RTÉ gender pay gap ‘not surprising’
Award-winning producer calls for equality as only two of broadcaster’s top 10 earners are women
Published 17/03/2016 | 02:30
An award-winning film and TV producer has said the scarcity of women among RTÉ’S list of highest paid stars is “disappointing but unsurprising”.
Rachel Lysaght, who chairs the Irish branch of Women in Film and TV, was reacting to the publication by the national broadcaster earlier this week of the list of its top 10 highest-paid presenters. The list contained just two female broadcasters: ‘Prime Time’ host Miriam O’Callaghan made €280,445, while Marian Finucane took home a pay package of €295,000.
Meanwhile, ‘Late Late Show’ host Ryan Tubridy retained his place as the highest earner with an annual salary of €495,000.
Last night Ms Lysaght said the lack of female presenters among the top 10 earners was “disappointing but sadly unsurprising”.
“Irish women continue to be paid less than Irish men,” she told the Irish Independent.
“It’s a fact, it’s not changing, and it appears to be getting worse. This is a huge problem.”
Many of the senior executive and managerial positions in RTÉ are now held by women.
On top of this, entertainment programming such as the ‘Late Late Show’ usually have higher budgets than current affairs and news-based programmes.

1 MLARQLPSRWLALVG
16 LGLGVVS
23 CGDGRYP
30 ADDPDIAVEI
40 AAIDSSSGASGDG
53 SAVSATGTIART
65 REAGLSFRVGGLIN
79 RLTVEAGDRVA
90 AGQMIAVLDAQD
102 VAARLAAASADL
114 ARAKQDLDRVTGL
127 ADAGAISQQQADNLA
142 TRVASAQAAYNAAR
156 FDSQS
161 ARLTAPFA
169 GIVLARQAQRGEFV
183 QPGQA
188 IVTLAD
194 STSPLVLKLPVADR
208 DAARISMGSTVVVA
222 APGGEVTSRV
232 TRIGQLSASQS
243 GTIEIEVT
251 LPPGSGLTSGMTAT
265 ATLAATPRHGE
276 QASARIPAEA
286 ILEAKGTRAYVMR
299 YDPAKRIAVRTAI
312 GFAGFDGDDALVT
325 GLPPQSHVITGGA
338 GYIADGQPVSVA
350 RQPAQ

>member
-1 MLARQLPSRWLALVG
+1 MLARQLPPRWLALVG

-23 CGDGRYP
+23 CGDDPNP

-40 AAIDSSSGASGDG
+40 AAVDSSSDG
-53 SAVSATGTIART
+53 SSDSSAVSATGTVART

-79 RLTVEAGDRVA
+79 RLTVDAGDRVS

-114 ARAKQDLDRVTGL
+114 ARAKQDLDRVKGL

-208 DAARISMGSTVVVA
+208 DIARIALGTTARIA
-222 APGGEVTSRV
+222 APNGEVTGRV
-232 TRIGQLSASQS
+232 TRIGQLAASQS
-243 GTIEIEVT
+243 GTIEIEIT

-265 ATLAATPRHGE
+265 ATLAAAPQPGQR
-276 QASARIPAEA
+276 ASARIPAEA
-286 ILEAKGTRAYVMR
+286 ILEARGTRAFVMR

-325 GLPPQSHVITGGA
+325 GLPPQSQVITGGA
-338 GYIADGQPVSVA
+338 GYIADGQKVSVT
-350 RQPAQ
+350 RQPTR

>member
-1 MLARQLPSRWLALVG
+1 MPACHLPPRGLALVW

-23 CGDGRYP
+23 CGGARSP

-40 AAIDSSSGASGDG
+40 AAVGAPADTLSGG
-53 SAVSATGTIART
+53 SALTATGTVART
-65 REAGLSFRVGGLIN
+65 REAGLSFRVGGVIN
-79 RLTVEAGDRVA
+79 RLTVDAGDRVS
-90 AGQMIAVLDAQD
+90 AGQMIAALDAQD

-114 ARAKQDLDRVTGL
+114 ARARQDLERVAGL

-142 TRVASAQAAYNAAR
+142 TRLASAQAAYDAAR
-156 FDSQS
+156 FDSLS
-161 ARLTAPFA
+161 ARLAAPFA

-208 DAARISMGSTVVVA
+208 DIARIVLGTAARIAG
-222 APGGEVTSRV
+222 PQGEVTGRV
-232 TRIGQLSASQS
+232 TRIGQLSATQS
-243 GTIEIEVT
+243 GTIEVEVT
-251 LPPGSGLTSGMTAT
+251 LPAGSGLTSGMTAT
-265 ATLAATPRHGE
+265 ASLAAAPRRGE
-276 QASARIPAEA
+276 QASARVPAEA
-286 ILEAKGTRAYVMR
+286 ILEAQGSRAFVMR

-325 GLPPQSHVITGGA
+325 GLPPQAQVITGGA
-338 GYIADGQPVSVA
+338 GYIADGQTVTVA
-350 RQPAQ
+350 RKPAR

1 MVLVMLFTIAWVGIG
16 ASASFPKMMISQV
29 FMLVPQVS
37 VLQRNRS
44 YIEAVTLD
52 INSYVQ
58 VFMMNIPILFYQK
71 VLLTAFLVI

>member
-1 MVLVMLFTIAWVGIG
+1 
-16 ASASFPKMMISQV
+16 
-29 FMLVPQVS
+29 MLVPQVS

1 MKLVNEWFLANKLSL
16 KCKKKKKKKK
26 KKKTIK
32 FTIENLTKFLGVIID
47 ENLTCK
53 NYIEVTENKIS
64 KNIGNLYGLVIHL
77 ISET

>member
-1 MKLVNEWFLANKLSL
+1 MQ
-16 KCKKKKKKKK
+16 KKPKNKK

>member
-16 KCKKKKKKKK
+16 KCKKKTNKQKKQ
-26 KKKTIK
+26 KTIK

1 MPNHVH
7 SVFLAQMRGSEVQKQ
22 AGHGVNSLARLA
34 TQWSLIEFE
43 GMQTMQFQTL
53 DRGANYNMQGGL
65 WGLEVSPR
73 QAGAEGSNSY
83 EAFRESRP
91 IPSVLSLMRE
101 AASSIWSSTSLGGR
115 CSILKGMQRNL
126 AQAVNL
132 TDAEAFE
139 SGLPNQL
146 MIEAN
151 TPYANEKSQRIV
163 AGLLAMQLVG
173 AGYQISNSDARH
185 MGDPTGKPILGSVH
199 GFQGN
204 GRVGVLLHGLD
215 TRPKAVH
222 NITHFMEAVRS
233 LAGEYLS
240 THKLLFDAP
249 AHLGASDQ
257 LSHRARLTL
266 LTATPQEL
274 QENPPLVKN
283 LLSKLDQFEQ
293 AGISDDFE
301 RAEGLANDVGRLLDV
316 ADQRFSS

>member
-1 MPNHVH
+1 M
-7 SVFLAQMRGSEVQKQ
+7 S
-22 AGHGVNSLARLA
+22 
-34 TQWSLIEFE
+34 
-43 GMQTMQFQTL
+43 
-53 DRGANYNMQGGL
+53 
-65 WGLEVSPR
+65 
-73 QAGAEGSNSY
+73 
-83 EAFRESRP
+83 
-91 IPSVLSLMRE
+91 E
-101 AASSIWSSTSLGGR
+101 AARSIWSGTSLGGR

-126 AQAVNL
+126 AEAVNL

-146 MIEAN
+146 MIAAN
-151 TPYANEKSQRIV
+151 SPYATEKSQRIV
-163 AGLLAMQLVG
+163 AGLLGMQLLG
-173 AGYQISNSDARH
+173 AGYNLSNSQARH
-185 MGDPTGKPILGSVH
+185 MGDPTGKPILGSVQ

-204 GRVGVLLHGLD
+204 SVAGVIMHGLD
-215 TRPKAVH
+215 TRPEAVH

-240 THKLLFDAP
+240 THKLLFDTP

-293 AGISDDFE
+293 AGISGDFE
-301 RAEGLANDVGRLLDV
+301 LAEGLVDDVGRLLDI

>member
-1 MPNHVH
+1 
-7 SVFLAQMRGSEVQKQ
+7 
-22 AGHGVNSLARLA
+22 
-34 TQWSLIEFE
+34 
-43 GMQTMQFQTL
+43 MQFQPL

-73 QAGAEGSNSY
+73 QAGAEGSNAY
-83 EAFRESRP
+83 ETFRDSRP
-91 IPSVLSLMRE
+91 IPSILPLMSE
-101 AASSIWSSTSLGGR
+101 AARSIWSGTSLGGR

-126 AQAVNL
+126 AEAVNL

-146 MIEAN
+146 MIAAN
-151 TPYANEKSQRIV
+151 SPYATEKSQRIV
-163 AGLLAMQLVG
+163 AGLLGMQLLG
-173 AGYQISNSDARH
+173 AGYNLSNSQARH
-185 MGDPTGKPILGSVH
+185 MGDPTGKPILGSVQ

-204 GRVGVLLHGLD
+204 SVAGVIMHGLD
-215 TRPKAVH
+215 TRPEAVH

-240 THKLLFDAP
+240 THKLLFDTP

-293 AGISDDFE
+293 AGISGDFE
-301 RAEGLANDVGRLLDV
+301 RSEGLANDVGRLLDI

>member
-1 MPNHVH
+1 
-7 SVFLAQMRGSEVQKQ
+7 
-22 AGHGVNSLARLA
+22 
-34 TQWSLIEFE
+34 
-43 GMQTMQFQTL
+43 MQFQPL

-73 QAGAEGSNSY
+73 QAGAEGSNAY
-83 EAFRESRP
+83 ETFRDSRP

It has been argued that the salaries of top earners in RTÉ are set by the mark, rather than simple prejudice.
However, Ms Lysaght believes the audiovisual industry needs to address issues of gender imbalance - from the disparity in wages to the lack of female stories on screen.
“As an industry we need to ask ourselves some serious questions,” she said.
“Why are we over-representing men’s stories and voices on-screen?
“Why do we value a man’s work more than the same work accomplished by a woman,” she asked.
She added that female presenters, screenwriters, directors and producers want “to see equal representation of women on Irish screens and equal representation in the projects written, directed and executed by women in the Irish audiovisual sector”.
“Above all, we want equal pay,” said Ms Lysaght.
Last year, the Irish Film Board announced it was introducing a six-step programme to address the issue of gender parity in film.
These steps have include carefully allocating funding and the introduction of various training and mentorship programmes.
RTÉ declined to comment when contacted by the Irish Independent last night.
On the top 10 paylist, Tubridy was followed by Joe Duffy (€416,893), Finucane came third and O’Callaghan fifth after Sean O’Rourke.